The Cisco TelePresence System endpoint itself also plays a minor role in configuration management and security management. In terms of configuration management, the configuration of the Cisco TelePresence System endpoint, including specific hardware and software levels of each component (displays, microphones, speakers, and so on), can be viewed through the web-based GUI interface, or accessed through the SSH CLI. However, modifications to the configuration of the Cisco TelePresence System endpoint is primarily controlled centrally by the Cisco Unified Communications Manager. In terms of security management, access to the Cisco TelePresence System endpoint is via its local database. However, the userid and passwords are configured centrally within the Cisco Unified Communications Manager and downloaded to the Cisco TelePresence System endpoint. Cisco TelePresence System 1.6 introduces password aging for the SSH and web-based GUI interface of the Cisco TelePresence System endpoints. The security settings of the Cisco TelePresence System endpoint are controlled via the Cisco Unified Communications Manager centrally, as discussed previously. Finally, the Cisco TelePresence System endpoint also supports the ability to generate SNMP traps for authentication failures when attempting to access the system. This can be used to monitor the Cisco TelePresence System endpoints against brute-force password attacks.

Cisco TelePresence SNMP Support

As of this writing (CTS version 1.6), CTS, CTMS, and CTS Manager support the MIBs listed in Table 6-5. Future versions of Cisco TelePresence may add additional SNMP MIB support.

Table 6-5 MIB Support in TelePresence Endpoints (CTS, CTMS, and CTS-MAN) 

MIB Name
Description

CISCO-SYSLOG-MIB

Provides an SNMP interface into syslog messages

CISCO-CDP-MIB

Provides Ethernet neighbor information, such as the attached IP phone and upstream switch

HOST-RESOURCES-MIB

Provides system operating system information such as system CPU, memory, disk, clock, and individual process information

RFC-1213-MIB

Provides basic MIB2 structure/information such as system uptime, system description, SNMP location, and SNMP contact

IF-MIB

Provides Ethernet interface statistics, such as bytes and packets transmitted and received, as well as interface errors

UDP-MIB

Provides the number of inbound and outbound UDP packets, as well as drops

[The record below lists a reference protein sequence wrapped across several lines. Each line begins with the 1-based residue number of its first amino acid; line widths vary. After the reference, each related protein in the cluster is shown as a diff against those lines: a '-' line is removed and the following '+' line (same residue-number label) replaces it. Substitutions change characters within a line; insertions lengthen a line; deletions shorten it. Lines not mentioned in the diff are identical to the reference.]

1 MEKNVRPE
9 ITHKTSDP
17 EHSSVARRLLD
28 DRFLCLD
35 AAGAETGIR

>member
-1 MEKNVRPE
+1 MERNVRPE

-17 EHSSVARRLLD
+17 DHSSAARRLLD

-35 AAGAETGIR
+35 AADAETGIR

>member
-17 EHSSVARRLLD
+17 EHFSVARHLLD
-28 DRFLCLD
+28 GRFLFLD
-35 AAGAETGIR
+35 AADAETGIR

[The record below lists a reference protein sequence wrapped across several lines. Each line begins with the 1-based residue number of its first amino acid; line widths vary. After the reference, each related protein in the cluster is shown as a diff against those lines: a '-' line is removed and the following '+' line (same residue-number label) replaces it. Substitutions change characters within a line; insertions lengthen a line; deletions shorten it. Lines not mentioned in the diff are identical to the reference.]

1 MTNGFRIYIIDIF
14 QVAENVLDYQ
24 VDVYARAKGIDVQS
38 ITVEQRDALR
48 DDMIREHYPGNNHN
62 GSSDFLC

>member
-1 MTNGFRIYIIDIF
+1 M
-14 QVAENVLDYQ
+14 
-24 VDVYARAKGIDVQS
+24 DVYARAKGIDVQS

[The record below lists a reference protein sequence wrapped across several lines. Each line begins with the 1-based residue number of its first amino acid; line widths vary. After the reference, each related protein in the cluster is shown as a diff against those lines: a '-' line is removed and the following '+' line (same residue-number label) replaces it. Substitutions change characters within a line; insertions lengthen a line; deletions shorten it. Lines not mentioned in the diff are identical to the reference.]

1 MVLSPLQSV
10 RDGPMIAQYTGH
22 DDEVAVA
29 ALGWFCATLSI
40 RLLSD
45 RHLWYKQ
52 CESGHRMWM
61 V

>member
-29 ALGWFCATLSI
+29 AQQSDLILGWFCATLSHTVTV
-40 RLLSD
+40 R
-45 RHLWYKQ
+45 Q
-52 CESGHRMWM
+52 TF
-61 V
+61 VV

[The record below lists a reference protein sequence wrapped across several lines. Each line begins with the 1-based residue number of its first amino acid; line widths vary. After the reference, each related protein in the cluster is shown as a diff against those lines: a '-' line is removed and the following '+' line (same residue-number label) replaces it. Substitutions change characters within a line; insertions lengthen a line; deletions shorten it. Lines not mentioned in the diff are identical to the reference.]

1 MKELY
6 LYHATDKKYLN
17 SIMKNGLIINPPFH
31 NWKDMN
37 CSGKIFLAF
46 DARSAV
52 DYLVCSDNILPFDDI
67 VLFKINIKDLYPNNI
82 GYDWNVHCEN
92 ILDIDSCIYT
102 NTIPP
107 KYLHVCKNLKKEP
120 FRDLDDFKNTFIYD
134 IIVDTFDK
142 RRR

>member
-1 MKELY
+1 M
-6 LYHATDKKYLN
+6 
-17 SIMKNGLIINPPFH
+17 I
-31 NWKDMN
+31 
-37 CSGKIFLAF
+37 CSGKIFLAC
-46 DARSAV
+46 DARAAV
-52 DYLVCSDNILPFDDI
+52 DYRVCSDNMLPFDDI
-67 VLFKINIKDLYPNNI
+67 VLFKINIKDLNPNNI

TCP-MIB

Provides the number of inbound and outbound TCP packets, connections, and number of TCP retransmissions

CISCO-TELEPRESENCE-MIB

Provides notification on peripheral and user authentication failures; also allows for the remote restart of the CTS device

CISCO-TELEPRESENCE-CALL-MIB

Provides detailed call statistics for TelePresence meetings

CISCO-ENVMON-MIB

Provides system temperature

SNMP protocol-specific MIBs:

SNMP-FRAMEWORK-MIB

SNMP-MPD-MIB

SNMP-NOTIFICATION-MIB

SNMP-TARGET-MIB

SNMP-USM-MIB

SNMP-VACM-MIB

Provides information relating to the SNMP daemon configuration and current state


IP Video Surveillance

For information regarding the medianet management functionality of the Cisco IP Video Surveillance solution, see the Cisco IP Video Surveillance Design Guide at the following URL: http://www.cisco.com/en/US/docs/solutions/Enterprise/Video/IPVS/IPVS_DG/IPVS_DG.pdf.

Digital Media Systems

For information regarding the medianet management functionality of the Cisco Digital Media Systems solution, see the Cisco Digital Media System 5.1 Design Guide for Enterprise Medianet at the following URL: http://www.cisco.com/en/US/docs/solutions/Enterprise/Video/DMS_DG/DMS_DG.html.

Desktop Video Collaboration

Future revisions of this document will include discussion regarding medianet management functionality for Cisco Desktop Video Collaboration solutions.

Summary

This design chapter has focused on functionality that can be used to provide increased visibility and management of video flows within an enterprise medianet. From a high-level perspective, the functionality can be separated into two broad categories: application-specific management functionality and network-embedded management functionality. Application-specific management refers to functionality within the components of a particular video solution: Cisco TelePresence, Cisco IP Video Surveillance, Cisco Digital Media Systems, and Cisco Desktop Video Collaboration. Network-embedded management refers to functionality embedded within the medianet infrastructure itself, which allows both visibility and management of video flows. These include specific embedded software features such as NetFlow and IPSLA, the Cisco router and Cisco Catalyst switch CLI itself, and also hardware modules such as the Cisco NAM embedded within Cisco Catalyst 6500 Series Switches. By implementing a QoS model that separates the various video applications into different service classes, which are then mapped to separate queues and drop thresholds within Cisco router and switch platforms, you can gain additional visibility into the video applications themselves by collecting flow information based on DSCP aggregation, as well as monitoring the router and switch queues. Typically, the more granular the QoS model (that is, up to 12 service classes) and the more queues and drop thresholds deployed throughout medianet infrastructure devices, the greater the visibility and ability to manage the flows.